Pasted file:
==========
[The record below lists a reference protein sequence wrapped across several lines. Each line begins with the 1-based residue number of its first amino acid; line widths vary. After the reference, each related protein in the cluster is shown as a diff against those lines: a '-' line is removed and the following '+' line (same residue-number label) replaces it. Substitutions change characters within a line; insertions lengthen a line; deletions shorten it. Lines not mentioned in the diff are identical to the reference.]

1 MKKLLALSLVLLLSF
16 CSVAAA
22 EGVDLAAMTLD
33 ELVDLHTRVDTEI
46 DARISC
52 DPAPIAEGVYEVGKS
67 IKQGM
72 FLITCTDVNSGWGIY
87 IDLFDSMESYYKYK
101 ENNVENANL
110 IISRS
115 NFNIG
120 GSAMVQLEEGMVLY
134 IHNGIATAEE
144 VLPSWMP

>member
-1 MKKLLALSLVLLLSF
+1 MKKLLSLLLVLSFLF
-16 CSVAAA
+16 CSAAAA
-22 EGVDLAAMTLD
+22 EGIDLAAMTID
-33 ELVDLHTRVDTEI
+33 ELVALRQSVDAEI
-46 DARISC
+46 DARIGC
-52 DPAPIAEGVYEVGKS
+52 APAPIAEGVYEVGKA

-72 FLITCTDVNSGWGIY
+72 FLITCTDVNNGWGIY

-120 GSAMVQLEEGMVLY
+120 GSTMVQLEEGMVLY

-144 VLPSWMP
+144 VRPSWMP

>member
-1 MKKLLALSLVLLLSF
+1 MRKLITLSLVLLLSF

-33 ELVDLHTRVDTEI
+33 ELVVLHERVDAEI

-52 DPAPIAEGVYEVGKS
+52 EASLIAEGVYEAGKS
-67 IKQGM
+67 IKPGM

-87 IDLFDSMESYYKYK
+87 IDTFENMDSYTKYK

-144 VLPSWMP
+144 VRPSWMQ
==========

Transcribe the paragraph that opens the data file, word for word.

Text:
[The record below lists a reference protein sequence wrapped across several lines. Each line begins with the 1-based residue number of its first amino acid; line widths vary. After the reference, each related protein in the cluster is shown as a diff against those lines: a '-' line is removed and the following '+' line (same residue-number label) replaces it. Substitutions change characters within a line; insertions lengthen a line; deletions shorten it. Lines not mentioned in the diff are identical to the reference.]